3. Once again the AMA is not being realistic and not partnering with others in healthcare. They are in a silo and need to step up to the plate by working with AHA and AHIMA and others on making physicians prepared and ready for this change.
    It’s known that the AMA has opposed ICD-10 for years and now is NOT the time to try and stall the implementation process.
    Engagement is the message that the AMA should be voting upon and not opposing progress and advancement. Their actions do NOT benefit healthcare!!

  4. I absolutely agree with your article. It is a shame that the physicians are the only ones still not moving forward on ICD-10. These physicians demonstrate what we already know–that the problem with ICD-10 implementation is the physicians will not be ready on October 1, 2013 while the rest of the medical field is moving forward. By voting on this issue, they have publically declared their ignorance of compliant documentation and coding for patient services, disease tracking, epidemics, etc.

  5. I think the opposition of ICD-10 implementation has to do with the adoption of 5010, which is about 50+ days away. Last week there was a report by the MGMA Study—“96% Not Ready for HIPAA 5010”. Our industry is already at risk with 5010 compliance. During a presentation on Monday to a local professional organization, I asked the question on how many people have completed the ICD-10 Impact Assessment at their organization, only 2 out of the 40+ audience members raised their hands. I found that to be devastating as the Impact Assessment is crucial for an organization to evaluate the level of impact, the people impacted, and the technologies/systems impacted for the transition to ICD-10. Many of the audience believed that the go live date of Oct 1, 2013 will be pushed back, however, CMS representatives have constantly said the deadline isn’t changing, and really, too many good reasons exist for the switch. The United States is 10 years behind Canada and even farther behind Europe!! The transition to ICD-10 is well overdue!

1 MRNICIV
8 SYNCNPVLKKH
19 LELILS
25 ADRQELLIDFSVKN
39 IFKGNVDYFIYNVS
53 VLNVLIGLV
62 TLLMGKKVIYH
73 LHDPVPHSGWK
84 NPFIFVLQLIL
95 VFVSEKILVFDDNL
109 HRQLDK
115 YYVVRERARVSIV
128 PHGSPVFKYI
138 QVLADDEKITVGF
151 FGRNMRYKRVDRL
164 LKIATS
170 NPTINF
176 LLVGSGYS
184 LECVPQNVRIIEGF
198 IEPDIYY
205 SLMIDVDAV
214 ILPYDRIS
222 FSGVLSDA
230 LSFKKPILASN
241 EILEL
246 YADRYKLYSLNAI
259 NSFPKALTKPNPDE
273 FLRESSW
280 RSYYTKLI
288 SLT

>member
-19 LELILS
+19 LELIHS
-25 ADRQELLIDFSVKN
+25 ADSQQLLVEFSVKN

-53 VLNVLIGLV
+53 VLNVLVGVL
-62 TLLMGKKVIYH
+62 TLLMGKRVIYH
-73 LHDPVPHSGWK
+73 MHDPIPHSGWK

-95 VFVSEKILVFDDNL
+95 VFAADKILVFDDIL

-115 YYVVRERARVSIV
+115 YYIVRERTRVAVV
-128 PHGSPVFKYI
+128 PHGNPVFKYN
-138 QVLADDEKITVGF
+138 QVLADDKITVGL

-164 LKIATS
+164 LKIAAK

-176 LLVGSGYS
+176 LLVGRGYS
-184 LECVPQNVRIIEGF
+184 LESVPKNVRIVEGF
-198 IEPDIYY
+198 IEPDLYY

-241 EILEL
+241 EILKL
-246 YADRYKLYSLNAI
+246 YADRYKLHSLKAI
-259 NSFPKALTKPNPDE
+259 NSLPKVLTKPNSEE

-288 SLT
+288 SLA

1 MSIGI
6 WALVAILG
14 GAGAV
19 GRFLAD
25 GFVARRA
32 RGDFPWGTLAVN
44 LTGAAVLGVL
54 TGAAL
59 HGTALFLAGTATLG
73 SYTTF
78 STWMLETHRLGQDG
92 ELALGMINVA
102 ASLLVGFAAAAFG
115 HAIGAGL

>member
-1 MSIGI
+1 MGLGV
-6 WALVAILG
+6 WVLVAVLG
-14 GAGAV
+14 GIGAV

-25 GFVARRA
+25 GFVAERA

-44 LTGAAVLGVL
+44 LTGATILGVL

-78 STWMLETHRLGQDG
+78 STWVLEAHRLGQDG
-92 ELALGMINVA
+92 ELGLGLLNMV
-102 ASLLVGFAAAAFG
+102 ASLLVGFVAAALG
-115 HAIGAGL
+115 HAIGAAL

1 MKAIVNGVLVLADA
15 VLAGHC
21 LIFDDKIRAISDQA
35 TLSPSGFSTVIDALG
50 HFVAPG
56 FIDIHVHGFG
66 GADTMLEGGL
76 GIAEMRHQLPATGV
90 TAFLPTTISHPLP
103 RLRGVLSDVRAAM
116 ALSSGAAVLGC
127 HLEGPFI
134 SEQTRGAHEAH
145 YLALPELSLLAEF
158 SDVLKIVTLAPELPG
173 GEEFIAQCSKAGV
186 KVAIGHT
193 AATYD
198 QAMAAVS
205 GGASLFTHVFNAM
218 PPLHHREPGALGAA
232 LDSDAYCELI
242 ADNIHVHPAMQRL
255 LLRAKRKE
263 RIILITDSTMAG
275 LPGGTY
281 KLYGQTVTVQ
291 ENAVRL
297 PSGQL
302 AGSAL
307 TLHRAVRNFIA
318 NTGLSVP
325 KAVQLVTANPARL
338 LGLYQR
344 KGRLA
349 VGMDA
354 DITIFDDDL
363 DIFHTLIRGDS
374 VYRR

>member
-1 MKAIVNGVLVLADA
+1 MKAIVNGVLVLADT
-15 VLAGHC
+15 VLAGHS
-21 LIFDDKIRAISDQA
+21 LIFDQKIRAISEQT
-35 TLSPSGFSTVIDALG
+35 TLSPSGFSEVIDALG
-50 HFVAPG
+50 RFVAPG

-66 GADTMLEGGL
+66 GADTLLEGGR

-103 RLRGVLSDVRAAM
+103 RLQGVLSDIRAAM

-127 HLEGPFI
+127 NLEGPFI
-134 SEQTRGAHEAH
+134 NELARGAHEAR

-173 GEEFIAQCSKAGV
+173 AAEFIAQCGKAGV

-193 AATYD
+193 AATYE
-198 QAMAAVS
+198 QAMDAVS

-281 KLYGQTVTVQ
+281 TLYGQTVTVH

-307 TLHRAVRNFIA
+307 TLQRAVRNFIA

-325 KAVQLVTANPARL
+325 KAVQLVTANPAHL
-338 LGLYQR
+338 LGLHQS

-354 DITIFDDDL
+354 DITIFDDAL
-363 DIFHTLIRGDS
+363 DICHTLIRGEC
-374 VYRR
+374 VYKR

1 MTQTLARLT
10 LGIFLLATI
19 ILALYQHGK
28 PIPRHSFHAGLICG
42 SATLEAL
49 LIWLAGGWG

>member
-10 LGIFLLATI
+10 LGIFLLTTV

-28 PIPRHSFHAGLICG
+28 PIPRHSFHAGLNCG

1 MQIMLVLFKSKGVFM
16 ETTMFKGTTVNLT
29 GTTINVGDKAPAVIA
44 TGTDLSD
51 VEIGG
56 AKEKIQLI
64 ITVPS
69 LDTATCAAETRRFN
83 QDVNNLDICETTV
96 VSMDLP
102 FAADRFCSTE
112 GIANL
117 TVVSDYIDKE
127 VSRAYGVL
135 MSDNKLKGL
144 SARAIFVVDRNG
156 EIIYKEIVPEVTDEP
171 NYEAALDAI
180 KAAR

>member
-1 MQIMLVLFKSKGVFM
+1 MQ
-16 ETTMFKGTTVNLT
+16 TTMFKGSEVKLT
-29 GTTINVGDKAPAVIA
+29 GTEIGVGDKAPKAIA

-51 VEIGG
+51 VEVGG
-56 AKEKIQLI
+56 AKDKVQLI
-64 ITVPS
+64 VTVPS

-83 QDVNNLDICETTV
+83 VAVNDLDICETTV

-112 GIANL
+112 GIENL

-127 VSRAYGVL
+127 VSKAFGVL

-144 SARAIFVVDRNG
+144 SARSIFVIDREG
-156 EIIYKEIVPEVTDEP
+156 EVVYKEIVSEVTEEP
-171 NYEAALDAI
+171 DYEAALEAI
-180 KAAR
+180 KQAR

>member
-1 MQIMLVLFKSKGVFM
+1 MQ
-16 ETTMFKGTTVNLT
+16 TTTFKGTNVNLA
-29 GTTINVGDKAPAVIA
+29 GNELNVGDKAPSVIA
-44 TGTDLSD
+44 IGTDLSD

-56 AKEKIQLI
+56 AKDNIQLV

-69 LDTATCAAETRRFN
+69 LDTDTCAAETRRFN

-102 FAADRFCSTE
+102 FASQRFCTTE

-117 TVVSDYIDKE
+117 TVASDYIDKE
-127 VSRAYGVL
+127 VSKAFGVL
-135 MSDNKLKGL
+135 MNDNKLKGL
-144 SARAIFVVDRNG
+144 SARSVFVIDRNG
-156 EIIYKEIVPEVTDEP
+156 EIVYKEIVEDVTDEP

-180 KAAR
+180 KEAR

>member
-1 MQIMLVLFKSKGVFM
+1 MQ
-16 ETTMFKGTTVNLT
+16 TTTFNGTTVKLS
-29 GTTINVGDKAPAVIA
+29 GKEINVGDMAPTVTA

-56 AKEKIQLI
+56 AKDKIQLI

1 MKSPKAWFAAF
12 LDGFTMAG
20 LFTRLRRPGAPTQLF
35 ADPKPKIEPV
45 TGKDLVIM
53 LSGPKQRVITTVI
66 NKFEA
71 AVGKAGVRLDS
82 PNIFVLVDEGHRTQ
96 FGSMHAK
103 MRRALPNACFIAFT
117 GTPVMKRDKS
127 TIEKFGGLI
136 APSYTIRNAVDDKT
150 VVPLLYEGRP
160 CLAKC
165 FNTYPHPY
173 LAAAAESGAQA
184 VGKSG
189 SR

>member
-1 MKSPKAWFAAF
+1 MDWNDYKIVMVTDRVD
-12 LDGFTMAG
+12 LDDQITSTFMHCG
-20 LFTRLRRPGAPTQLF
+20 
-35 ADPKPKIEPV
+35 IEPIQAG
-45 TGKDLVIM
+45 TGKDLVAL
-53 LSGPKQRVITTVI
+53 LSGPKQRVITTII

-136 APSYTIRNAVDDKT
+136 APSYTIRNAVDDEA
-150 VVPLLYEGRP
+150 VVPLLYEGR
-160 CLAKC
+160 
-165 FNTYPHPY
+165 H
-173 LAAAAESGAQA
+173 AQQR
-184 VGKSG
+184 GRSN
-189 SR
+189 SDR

6. ICD-10 will put many physicians out of business. It is such a complicated system that doctors like myself will have to hire a coder in order to be compliant. That’s $80,000 added to my overhead. Then because of the complexity many charges and attempts at reimbursement will be kicked back from insurances who make it their goal to not pay. That’s why corporate America loves ICD 10, because it will cut down on Heath care costs…I.e. Not paying doctors because they coded the injury as occurring from a fall running versus a fall from walking. That may be success financially for the insurance companies and Medicare, but it’s going to put a lot of us out of business. Maybe $80,000 PLUS the lost income in reimbursements is not a lot to all of you. I know how non physicians think. We are rich doctors, we can afford it, but you all are wrong. We cant keep affording all the hits that we keep taking and with each of these stringent time consuming requirements placed on us, we are forced to see less and less patients. None of you actually treat patients so I wouldn’t expect you to understand. Find another way to compare data with Europe and Canada.

  7. The implementation of ICD-10 is long overdue and has been pushed back far too long. Our US healthcare industry must be able to compare data with the rest of the world for many reasons and the only way this can be accomplished is with the implementation of ICD-10. Individual physician practices will be minimally impacted and the resources are available to help with the transition. We all should be embracing this change instead of causing road blocks.

  8. Please, don’t be discouraged if hiring a coder is your only concern. I can understand your concerns as a physician about the costs to hire a coder. However, I don’t know many coders who make $80,000 per year. Most probably make about half that or less. And you may be surprised that hiring an experienced coder can actually make you money instead of costing you money. The salary you pay an experienced knowledgeable coder may actually pay for itself and maybe even generate more than their salary by catching errors, missing charges, etc.

  9. I agree with you 100% and to add to it. If we the coder are getting on the physician nerves right now trying to get specific documentation, without higher up having our backs. What make anyone trying to think it will happen with ICD-10. I think that trying to get specific documentation from a physician with ICD-10 will also send healthcare originizations out of business.